Ralph Baines

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Ralph Baines or "Bayne"[1] (Knowsthorpe, Yorkshire, ca. 1504 – Islington, 18 November 1559) was the last Roman Catholic bishop of Lichfield and Coventry, in England.

Early life[edit]

Educated at St. John's College, Cambridge, Baines was ordained priest at Ely in 1519.[2] He came out against Hugh Latimer, and opposed Henry VIII's divorce from Catherine of Aragon, being incited to the latter by John Fisher.[3]

He was rector of Hardwick, Cambridgeshire, until 1544;[4] but he had left the country by 1538.[5]

Hebraist[edit]

Baines was a Hebraist, being a college lecturer in Hebrew at St John's. He went to Paris and became professor of Hebrew at the Collège de France, (professor of the Hebrew language, 1549 to 1554).[6]

He was the author of the work "Compendium Michlol" (also with the Hebrew title, "Ḳiẓẓur ha-Ḥeleḳ Rishon ha-Miklol"), containing a Latin abstract of the first part of David Ḳimḥi's Hebrew grammar, and dealing methodically with the letters, reading, nouns, regular and irregular verbs, prefixes and suffixes (Paris, 1554).

Bishop[edit]

In 1554, Baines returned to England and was consecrated bishop of Lichfield and Coventry, on 18 November 1554.

He vigorously opposed the Protestant Reformers, and features largely in Foxe's Book of Martyrs,[7] conducting many examinations with his Chancellor, Anthony Draycot.[8] His chancellor was involved, for instance, in the burning of a young blind woman, Joan Waste for heresy in Derby.[9] He was one of the eight defenders of Catholic doctrine at the Westminster Conference of 1558/9.

On the accession of Elizabeth I of England, he was deprived of his bishopric (21 June 1559)[10] and committed to the care of Edmund Grindal, the Protestant Bishop of London, becoming one of eleven imprisoned bishops (researches of G. Philips support a theory that, though nominally a guest, Baines was in fact a strict prisoner). His captivity lasted until 18 November 1559, when, in the words of fellow Roman Catholic John Pitts, Baines "died an illustrious Confessor of the Lord".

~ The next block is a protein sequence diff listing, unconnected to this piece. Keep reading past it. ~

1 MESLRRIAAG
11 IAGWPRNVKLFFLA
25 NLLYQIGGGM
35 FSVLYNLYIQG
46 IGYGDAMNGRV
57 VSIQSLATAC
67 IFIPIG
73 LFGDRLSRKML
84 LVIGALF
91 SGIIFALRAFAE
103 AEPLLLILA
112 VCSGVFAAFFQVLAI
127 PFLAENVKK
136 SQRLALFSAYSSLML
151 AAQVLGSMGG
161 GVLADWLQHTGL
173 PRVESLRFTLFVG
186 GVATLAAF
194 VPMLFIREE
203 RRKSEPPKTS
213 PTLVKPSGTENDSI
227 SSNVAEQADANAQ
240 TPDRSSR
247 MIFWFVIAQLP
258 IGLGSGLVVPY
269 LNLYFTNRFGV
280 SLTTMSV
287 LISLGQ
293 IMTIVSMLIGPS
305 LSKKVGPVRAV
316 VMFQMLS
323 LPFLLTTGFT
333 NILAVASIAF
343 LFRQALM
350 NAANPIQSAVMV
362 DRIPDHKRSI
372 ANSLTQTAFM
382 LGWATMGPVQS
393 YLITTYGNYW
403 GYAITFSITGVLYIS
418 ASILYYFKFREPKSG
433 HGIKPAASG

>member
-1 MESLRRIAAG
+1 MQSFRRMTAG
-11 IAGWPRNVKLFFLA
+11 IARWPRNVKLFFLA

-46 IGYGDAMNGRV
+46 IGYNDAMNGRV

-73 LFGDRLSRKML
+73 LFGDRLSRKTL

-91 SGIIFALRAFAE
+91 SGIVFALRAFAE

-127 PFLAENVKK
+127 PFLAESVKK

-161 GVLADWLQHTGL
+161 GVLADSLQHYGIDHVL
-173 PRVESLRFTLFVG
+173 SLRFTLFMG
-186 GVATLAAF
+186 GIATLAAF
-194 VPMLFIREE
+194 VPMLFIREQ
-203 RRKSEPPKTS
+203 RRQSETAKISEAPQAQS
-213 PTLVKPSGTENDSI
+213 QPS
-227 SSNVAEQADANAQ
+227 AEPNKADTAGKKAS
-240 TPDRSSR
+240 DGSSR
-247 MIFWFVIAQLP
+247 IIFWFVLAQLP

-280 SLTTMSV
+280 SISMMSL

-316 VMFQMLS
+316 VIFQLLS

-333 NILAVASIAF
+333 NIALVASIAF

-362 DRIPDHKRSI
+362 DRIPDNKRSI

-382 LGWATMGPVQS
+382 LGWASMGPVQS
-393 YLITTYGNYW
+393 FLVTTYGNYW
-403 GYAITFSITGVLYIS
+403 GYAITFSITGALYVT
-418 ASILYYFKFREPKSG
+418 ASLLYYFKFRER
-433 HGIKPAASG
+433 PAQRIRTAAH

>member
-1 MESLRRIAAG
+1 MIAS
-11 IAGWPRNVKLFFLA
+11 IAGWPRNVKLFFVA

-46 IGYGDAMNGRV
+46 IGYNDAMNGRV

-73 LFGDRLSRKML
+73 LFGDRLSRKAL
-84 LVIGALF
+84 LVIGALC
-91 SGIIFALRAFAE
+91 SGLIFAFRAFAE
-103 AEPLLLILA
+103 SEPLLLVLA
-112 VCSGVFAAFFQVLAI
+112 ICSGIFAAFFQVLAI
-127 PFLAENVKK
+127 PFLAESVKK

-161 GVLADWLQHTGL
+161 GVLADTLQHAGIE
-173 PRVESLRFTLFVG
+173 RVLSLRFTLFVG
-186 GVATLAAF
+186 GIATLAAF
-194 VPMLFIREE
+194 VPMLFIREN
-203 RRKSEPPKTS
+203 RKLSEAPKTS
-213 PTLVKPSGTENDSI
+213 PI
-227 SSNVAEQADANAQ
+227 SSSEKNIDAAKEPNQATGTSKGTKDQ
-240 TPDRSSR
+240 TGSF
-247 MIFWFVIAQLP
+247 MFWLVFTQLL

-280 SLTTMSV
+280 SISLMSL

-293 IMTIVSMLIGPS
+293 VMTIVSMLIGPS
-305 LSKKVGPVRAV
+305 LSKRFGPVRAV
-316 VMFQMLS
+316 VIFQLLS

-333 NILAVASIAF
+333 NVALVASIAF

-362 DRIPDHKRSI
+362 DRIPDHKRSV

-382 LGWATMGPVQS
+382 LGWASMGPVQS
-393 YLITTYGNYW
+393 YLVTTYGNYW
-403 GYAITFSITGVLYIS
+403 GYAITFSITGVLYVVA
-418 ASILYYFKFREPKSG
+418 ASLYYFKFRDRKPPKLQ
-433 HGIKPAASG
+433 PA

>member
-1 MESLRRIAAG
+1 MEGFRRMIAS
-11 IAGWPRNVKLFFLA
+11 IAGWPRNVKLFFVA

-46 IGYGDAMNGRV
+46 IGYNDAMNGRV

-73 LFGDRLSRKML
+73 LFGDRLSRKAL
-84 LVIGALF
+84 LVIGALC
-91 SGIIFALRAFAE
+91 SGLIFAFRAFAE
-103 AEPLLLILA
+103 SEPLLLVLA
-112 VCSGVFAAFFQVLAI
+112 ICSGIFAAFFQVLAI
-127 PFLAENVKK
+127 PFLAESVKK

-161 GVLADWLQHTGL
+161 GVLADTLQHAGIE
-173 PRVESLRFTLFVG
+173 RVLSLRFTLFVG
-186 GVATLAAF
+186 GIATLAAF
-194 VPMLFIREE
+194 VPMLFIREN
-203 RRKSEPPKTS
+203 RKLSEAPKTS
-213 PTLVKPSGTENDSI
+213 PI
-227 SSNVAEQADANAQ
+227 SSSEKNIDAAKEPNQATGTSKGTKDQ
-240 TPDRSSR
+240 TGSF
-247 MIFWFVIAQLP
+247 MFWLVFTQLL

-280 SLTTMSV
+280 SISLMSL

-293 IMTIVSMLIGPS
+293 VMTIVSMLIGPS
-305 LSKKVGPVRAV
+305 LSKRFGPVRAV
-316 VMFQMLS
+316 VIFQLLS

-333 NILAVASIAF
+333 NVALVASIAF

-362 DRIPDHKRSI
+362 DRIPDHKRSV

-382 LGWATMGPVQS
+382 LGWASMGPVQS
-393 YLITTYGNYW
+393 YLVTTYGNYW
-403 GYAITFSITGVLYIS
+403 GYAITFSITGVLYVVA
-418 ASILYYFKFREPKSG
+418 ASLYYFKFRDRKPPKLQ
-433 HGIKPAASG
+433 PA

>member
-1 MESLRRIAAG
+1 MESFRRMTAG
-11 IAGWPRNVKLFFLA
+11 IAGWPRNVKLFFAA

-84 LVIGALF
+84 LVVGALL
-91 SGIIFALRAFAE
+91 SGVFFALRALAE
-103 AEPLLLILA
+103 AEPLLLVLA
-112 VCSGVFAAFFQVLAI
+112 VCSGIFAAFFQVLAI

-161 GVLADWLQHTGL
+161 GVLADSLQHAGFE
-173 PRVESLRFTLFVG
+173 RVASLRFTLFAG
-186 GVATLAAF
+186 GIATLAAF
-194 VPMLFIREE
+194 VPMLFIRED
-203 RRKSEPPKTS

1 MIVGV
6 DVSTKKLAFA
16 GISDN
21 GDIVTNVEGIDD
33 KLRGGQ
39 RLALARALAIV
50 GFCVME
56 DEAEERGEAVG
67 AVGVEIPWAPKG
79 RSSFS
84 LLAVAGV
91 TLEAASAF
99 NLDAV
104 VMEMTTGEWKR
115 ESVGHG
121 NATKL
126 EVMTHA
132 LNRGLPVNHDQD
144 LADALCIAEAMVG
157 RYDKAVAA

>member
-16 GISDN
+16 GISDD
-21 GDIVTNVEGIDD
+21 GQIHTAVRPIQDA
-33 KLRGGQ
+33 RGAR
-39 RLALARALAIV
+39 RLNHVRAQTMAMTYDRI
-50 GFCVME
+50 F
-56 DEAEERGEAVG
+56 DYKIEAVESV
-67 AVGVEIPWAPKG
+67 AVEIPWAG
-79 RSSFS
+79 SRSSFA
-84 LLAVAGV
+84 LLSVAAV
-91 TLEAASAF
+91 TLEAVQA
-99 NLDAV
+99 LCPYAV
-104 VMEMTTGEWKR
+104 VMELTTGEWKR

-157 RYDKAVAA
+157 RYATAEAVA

Works[edit]

  • Prima Rudimenta in linguam Hebraicam (Paris, 1550)
  • Compendium Michol, hoc est absolutissimæ grammatices Davidis Chimhi (Paris, 1554)
  • In Proverbia Salomonis (Paris, 1555).

References[edit]

Notes[edit]

  1. ^ Bayne, Baynes, Banes; Rudolphus, Rudolph, Rodolph, Rodolphus Baynus.
  2. ^ "Baynes, Ralph (BNS517R)". A Cambridge Alumni Database. University of Cambridge. 
  3. ^ Richard Rex, The Theology of John Fisher (1991), p. 176.
  4. ^ History – Hardwick village
  5. ^ Peter Marshall, Religious Identities in Henry VIII's England (2006), p. 232.
  6. ^ The Circulation of Knowledge in Humanist Europe – CNRS Web site – CNRS
  7. ^ http://www.hrionline.ac.uk/johnfoxe/apparatus/person_glossaryB.html, under Ralph Bayne.
  8. ^ John Foxe's Book of Martyrs
  9. ^ Blind Joan (22) Is Executed, HeadlineHistory.co.uk, accessed February 2009
  10. ^ Bishops | British History Online

External links[edit]

Catholic Church titles
Preceded by
Richard Sampson
Bishop of Lichfield
1554–1559
Succeeded by
Thomas Bentham

 This article incorporates text from a publication now in the public domainJewish Encyclopedia. 1901–1906.  This article incorporates text from a publication now in the public domainHerbermann, Charles, ed. (1913). Catholic Encyclopedia. Robert Appleton Company.